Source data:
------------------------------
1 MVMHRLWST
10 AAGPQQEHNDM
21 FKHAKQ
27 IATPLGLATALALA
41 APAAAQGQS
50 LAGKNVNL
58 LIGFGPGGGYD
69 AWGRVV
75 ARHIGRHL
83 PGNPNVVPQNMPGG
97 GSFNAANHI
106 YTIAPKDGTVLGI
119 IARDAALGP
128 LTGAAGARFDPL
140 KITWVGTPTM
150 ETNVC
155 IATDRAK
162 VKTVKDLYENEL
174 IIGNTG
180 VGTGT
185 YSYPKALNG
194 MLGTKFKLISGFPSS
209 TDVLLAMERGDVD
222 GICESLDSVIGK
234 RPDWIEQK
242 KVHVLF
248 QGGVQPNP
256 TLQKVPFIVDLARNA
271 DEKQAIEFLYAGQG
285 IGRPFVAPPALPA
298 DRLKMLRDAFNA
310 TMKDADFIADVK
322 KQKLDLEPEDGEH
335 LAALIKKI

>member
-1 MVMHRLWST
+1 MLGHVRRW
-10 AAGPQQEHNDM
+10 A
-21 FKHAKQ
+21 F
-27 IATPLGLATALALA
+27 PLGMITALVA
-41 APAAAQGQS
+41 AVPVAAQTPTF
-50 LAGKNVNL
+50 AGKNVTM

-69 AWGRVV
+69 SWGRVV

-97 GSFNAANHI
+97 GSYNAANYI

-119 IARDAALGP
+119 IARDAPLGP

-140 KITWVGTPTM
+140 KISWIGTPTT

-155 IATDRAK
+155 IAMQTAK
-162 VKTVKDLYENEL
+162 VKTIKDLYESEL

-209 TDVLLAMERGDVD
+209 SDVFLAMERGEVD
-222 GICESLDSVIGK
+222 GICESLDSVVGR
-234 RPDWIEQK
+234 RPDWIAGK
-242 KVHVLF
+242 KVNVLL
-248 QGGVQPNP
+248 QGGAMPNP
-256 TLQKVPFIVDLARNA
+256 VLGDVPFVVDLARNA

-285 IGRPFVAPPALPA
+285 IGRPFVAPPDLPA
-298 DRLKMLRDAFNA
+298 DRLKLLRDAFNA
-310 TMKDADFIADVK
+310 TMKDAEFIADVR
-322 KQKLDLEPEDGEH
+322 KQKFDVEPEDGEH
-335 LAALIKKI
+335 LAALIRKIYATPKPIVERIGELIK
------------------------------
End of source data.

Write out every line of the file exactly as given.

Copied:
1 MVMHRLWST
10 AAGPQQEHNDM
21 FKHAKQ
27 IATPLGLATALALA
41 APAAAQGQS
50 LAGKNVNL
58 LIGFGPGGGYD
69 AWGRVV
75 ARHIGRHL
83 PGNPNVVPQNMPGG
97 GSFNAANHI
106 YTIAPKDGTVLGI
119 IARDAALGP
128 LTGAAGARFDPL
140 KITWVGTPTM
150 ETNVC
155 IATDRAK
162 VKTVKDLYENEL
174 IIGNTG
180 VGTGT
185 YSYPKALNG
194 MLGTKFKLISGFPSS
209 TDVLLAMERGDVD
222 GICESLDSVIGK
234 RPDWIEQK
242 KVHVLF
248 QGGVQPNP
256 TLQKVPFIVDLARNA
271 DEKQAIEFLYAGQG
285 IGRPFVAPPALPA
298 DRLKMLRDAFNA
310 TMKDADFIADVK
322 KQKLDLEPEDGEH
335 LAALIKKI

>member
-1 MVMHRLWST
+1 MLGHVRRW
-10 AAGPQQEHNDM
+10 A
-21 FKHAKQ
+21 F
-27 IATPLGLATALALA
+27 PLGMITALVA
-41 APAAAQGQS
+41 AVPVAAQTPTF
-50 LAGKNVNL
+50 AGKNVTM

-69 AWGRVV
+69 SWGRVV

-97 GSFNAANHI
+97 GSYNAANYI

-119 IARDAALGP
+119 IARDAPLGP

-140 KITWVGTPTM
+140 KISWIGTPTT

-155 IATDRAK
+155 IAMQTAK
-162 VKTVKDLYENEL
+162 VKTIKDLYESEL

-209 TDVLLAMERGDVD
+209 SDVFLAMERGEVD
-222 GICESLDSVIGK
+222 GICESLDSVVGR
-234 RPDWIEQK
+234 RPDWIAGK
-242 KVHVLF
+242 KVNVLL
-248 QGGVQPNP
+248 QGGAMPNP
-256 TLQKVPFIVDLARNA
+256 VLGDVPFVVDLARNA

-285 IGRPFVAPPALPA
+285 IGRPFVAPPDLPA
-298 DRLKMLRDAFNA
+298 DRLKLLRDAFNA
-310 TMKDADFIADVK
+310 TMKDAEFIADVR
-322 KQKLDLEPEDGEH
+322 KQKFDVEPEDGEH
-335 LAALIKKI
+335 LAALIRKIYATPKPIVERIGELIK